A Polish prosecutor has charged an IKEA manager with religious discrimination for firing an employee who called homosexuality “an abomination” on the company’s internal website.
The employee at IKEA’s Krakow store was fired last year after quoting passages from the Bible referring to homosexuality on the company’s intranet and refusing to remove his comments, a spokesman for the Warsaw prosecutor’s office said.
IKEA said it was co-operating with the prosecutor to try to resolve the matter promptly.
“As an employer, we will provide all the help and support to our charged employee,” said a spokeswoman from Ingka Group, which owns most IKEA stores including those in Poland. She gave no further details.
At the time of the employee’s dismissal, Justice Minister Zbigniew Ziobro said the case was an example of using “legal and economic violence against those who do not share the values of homosexual activists.”
The prosecutor’s office said the employee’s rights may have been violated due to his religious beliefs. If convicted, the human resources manager who fired him could face a fine or up to two years in prison.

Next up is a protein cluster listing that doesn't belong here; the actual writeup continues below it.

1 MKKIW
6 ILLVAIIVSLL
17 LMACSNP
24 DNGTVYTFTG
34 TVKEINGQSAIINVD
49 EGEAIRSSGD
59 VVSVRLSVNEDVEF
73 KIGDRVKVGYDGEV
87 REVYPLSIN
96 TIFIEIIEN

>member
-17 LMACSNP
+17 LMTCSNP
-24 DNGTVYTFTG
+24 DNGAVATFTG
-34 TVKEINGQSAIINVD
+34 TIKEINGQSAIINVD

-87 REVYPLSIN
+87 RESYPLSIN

IKEA is also facing a civil lawsuit by the employee for wrongful dismissal.
Unlike nearly all western European countries, which have legalized same-sex marriage and the adoption of children by same-sex couples in recent years, the former Communist countries of the EU’s east have mostly held back on expanding gay rights.
Poland’s ruling Law and Justice party (PiS) says lesbian, gay, bisexual and transgender (LGBT) “ideology” is an invasive foreign influence that undermines traditional values in the staunchly Catholic country.
It made the issue a key battleground with the more liberal opposition before European elections last May and in a general election last October.